The following is excerpted from an online article posted by StudyFinds.
Children are often viewed as hyper, curious, and impulsive in nature. It certainly may seem like a stretch to think that wide-eyed kids can self-regulate these parts of themselves, especially with rollercoaster emotions and levels of focus. International researchers report, however, that teaching them self-control early in their life leads to long-term educational along with societal success. That means a better chance for higher income, greater health outcomes, and an overall more pleasurable life in adulthood.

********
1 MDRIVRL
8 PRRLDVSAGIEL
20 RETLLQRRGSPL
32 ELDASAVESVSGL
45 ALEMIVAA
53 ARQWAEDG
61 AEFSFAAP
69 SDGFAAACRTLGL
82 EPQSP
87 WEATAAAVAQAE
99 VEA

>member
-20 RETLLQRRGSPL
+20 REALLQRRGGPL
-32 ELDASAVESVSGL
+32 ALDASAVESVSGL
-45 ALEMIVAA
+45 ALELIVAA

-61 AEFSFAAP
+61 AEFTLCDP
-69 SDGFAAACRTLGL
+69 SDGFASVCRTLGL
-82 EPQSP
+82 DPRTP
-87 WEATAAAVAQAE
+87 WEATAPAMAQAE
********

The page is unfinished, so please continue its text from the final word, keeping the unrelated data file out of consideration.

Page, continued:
This randomized control study integrated short-term self-regulation teachings into the learning curriculum of over 500 first graders. Due to concerns from past trials, the study authors designed the training units in a cost-effective and efficient way that would support easy integration into any primary school setting.
The team discovered that even a limited amount of self-control training conferred impressive results. Not only did it support improved self-regulation, but also reading ability and attentiveness to detail. Students were also far more likely to be accepted into competitive secondary schools by three years post-training.
The findings are published in the journal Nature Human Behavior.